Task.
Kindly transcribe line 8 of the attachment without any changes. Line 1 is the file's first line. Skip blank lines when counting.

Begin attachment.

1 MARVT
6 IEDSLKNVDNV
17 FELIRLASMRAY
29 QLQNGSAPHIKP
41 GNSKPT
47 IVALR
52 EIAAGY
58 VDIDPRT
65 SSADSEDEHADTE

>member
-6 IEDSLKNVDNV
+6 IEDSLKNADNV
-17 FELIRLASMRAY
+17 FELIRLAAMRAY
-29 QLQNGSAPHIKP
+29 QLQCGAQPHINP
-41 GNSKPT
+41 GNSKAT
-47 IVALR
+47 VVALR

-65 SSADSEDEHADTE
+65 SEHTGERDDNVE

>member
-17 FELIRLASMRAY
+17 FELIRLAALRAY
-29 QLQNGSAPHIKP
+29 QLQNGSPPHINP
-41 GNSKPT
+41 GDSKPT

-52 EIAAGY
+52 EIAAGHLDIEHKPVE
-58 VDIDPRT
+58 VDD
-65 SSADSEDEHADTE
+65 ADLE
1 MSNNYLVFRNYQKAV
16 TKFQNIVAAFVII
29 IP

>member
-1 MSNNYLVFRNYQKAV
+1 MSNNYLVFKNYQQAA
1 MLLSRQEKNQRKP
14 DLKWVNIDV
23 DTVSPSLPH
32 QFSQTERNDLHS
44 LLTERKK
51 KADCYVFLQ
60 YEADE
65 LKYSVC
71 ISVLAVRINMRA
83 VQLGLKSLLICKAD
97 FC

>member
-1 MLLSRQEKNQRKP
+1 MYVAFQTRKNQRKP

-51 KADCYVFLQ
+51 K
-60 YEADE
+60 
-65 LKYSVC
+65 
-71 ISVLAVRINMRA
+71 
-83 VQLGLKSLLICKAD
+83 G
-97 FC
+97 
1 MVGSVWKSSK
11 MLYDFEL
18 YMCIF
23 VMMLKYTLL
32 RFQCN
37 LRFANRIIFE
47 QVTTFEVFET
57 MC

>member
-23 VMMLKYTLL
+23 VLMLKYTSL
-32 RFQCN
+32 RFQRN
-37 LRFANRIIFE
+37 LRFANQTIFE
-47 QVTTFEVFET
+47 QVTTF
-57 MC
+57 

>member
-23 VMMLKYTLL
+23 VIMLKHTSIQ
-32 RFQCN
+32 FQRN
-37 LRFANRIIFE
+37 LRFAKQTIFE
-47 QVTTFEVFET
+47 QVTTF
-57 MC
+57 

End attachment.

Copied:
58 VDIDPRT